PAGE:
This story is followed by “Pursuit” running from April to May in Spider-Man #45, The Spectacular Spider-Man #211, Web Of Spider-Man #112, and The Amazing Spider-Man #389. Peter hunts the Chameleon with a blind rage, tearing the criminal underworld apart in search of any clue as to where to find him. He stops coming home. He doesn’t speak to Mary Jane, other than to yell at her, leaving her to mourn in complete isolation. Ultimately, he finds the Chameleon at Kraven’s old mansion. Spider-Man beats the Chameleon until he becomes a simpering mess. Then, with nothing in the Chameleon left worthy to kill, Peter looks to redirect his anger. He learns it was the Green Goblin (the Harry Osborn variety) who set the whole plan into motion before he died.
This all builds to “Shrieking” in The Amazing Spider-Man #390-393. As the story unfolds, Peter refuses to talk to Mary Jane or Aunt May. He can’t. He can’t emotionally process what’s happened. As the distance grows, he works to push down “the man” so only “the Spider” remains. Since it is always Peter Parker who hurts, he wants to be only the Spider. As he hunts the super-powered serial killer Shriek who has escaped from Ravencroft, turning Malcome McBride back into the creature Carrion, Aunt May suffers a stroke. When Mary Jane tells Peter of this he screams, rages, weeps, destroys their living room, and ultimately webs himself into a cocoon. He emerges having left Peter Parker behind – dead, rotting – and has become the Spider – a silent, rage-filled force of nature.
I hated these stories as a kid. I don’t like them now either. Is it any wonder I was sooooo happy when Ben Reilly took over as Spider-Man and Peter and Mary Jane went to live in Oregon?! They deserved a break! Mary Jane was pregnant! Peter was working in a lab! They could live happily ever after. And I really, really wanted that for them. That’s a big part of why I’ve always loved Ben Reilly as a character. He gave Peter and Mary Jane the gift of a happy life while still carrying the Spider-Man mantle. Sadly, they eventually returned to New York and the darkness, depression, hopelessness, and rage would eventually take hold of Peter Parker again too.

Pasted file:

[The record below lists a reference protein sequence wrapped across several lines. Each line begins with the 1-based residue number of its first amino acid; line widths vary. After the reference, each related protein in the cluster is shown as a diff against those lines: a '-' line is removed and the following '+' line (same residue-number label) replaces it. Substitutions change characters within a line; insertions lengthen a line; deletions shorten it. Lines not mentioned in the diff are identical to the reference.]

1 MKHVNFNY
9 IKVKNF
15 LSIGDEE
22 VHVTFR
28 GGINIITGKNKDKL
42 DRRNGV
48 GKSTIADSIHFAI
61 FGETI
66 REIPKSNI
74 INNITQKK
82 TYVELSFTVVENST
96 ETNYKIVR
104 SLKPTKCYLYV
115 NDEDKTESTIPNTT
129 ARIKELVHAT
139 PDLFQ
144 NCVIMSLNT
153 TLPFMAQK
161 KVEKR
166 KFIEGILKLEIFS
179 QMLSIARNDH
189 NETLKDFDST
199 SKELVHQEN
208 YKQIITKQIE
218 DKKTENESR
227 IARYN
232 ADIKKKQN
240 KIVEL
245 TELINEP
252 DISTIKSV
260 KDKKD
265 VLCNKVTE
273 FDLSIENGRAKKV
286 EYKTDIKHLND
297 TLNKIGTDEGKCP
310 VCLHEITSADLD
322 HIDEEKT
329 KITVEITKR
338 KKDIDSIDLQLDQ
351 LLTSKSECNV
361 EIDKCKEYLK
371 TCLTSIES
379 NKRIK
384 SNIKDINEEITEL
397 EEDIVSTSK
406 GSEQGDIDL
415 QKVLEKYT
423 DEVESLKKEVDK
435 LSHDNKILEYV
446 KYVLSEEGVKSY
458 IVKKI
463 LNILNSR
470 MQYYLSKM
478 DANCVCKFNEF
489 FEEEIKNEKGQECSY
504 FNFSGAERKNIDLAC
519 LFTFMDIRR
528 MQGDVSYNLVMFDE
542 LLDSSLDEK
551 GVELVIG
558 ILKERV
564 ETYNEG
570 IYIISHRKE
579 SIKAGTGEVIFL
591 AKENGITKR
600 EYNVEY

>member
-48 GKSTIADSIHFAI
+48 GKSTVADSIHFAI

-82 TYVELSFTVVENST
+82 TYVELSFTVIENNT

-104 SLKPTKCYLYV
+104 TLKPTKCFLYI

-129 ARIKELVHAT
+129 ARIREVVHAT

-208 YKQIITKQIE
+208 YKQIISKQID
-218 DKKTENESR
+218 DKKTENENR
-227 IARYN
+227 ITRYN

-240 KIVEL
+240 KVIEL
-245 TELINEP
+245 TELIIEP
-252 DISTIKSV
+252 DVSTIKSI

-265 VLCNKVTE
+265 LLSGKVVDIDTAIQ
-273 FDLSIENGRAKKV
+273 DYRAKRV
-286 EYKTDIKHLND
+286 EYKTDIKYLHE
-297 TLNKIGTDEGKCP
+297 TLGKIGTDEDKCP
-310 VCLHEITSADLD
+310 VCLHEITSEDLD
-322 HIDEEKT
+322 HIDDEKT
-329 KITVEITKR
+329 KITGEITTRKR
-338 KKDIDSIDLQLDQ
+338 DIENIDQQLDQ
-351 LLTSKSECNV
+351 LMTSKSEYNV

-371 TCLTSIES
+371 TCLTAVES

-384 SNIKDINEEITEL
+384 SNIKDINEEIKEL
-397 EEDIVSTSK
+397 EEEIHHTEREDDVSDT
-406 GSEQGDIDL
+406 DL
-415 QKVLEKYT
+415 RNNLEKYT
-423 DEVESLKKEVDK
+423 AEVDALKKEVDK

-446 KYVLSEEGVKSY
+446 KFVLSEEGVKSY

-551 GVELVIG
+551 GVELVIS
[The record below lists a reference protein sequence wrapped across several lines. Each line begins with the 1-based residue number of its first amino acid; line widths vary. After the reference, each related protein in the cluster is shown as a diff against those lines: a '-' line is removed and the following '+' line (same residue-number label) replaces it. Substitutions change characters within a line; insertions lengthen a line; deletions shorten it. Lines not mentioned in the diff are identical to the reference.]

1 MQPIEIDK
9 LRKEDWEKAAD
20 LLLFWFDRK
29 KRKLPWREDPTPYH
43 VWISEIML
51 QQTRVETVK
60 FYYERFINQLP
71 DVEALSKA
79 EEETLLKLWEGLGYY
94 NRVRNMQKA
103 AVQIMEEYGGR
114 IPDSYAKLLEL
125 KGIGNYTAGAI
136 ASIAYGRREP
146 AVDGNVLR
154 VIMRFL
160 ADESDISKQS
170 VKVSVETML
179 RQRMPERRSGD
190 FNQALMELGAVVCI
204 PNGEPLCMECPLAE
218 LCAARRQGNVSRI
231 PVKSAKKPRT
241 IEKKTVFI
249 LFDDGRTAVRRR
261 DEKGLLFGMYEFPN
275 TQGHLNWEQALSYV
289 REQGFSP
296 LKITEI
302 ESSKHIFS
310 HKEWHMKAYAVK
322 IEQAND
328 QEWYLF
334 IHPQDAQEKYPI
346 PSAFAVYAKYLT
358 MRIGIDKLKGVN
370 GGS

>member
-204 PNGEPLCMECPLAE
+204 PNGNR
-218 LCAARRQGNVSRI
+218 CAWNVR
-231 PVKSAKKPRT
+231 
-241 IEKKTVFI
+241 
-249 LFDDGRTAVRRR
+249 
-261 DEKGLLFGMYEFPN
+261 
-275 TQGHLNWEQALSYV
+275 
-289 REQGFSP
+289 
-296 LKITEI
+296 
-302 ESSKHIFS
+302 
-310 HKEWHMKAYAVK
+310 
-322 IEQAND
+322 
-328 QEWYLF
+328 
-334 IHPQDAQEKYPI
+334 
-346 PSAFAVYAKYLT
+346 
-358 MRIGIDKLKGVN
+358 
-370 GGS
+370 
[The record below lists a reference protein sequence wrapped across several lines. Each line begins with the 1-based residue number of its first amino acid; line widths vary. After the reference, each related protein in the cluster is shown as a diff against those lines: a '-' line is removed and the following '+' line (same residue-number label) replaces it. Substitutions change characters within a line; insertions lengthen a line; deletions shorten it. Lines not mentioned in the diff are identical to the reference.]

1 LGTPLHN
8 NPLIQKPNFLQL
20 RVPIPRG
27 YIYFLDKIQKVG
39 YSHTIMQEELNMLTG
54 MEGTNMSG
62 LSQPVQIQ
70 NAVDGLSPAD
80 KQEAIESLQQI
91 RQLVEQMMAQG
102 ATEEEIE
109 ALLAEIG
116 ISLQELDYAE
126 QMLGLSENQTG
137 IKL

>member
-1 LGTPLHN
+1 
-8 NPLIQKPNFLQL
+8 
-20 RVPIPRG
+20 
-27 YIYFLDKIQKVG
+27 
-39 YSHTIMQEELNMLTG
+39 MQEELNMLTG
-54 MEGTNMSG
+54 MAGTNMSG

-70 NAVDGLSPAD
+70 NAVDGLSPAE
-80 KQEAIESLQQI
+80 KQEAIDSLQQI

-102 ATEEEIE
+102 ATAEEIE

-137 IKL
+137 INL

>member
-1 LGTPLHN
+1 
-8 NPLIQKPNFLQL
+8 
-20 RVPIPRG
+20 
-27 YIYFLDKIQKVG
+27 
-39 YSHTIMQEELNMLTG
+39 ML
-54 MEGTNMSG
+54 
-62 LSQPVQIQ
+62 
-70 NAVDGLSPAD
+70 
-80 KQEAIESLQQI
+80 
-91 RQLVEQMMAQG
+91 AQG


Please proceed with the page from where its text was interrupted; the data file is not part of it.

In 2007, Aunt May is gunned down in the wake of the first Superhero Civil War in J. Michael Straczynski’s “Back in Black” storyline running through The Amazing Spider-Man #539-543. As May’s in the hospital, Peter puts his black costume back on and mercilessly hunts her would-be assassin. Then The Amazing Spider-Man #634-637 in 2010 would give us “The Grim Hunt” storyline where Peter faces the Kravinoff family trying to resurrect Kraven the Hunter. Taunting Spider-Man to come after them with the murder of his clone/brother Kane, Spidey dons the black costume they leave for him and hunts them with a blind ferocity – tearing Sasha Kravinoff’s face off with his spider-grip.
(Ugh…why am I writing this post? I hate when Peter suffers like this. Since I re-read all these horrible Spider-Man stories I guess I have to finish writing this to make it worthwhile but…c’mon, this is terrible.)